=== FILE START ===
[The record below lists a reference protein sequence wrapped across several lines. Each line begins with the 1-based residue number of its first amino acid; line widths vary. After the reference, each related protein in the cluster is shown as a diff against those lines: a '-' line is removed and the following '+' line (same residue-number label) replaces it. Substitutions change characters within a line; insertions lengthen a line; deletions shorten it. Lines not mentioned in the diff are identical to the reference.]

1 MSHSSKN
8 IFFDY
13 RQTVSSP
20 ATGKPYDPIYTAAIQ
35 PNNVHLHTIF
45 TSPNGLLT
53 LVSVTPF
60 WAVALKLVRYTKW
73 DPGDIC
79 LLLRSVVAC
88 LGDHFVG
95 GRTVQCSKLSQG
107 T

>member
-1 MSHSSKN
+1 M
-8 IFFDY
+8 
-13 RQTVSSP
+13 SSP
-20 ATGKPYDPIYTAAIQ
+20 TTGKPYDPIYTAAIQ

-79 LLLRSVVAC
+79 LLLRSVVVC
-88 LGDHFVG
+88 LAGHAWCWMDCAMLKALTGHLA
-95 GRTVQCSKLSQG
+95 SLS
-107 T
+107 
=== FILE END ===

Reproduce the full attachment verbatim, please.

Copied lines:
[The record below lists a reference protein sequence wrapped across several lines. Each line begins with the 1-based residue number of its first amino acid; line widths vary. After the reference, each related protein in the cluster is shown as a diff against those lines: a '-' line is removed and the following '+' line (same residue-number label) replaces it. Substitutions change characters within a line; insertions lengthen a line; deletions shorten it. Lines not mentioned in the diff are identical to the reference.]

1 MSHSSKN
8 IFFDY
13 RQTVSSP
20 ATGKPYDPIYTAAIQ
35 PNNVHLHTIF
45 TSPNGLLT
53 LVSVTPF
60 WAVALKLVRYTKW
73 DPGDIC
79 LLLRSVVAC
88 LGDHFVG
95 GRTVQCSKLSQG
107 T

>member
-1 MSHSSKN
+1 M
-8 IFFDY
+8 
-13 RQTVSSP
+13 SSP
-20 ATGKPYDPIYTAAIQ
+20 TTGKPYDPIYTAAIQ

-79 LLLRSVVAC
+79 LLLRSVVVC
-88 LGDHFVG
+88 LAGHAWCWMDCAMLKALTGHLA
-95 GRTVQCSKLSQG
+95 SLS
-107 T
+107 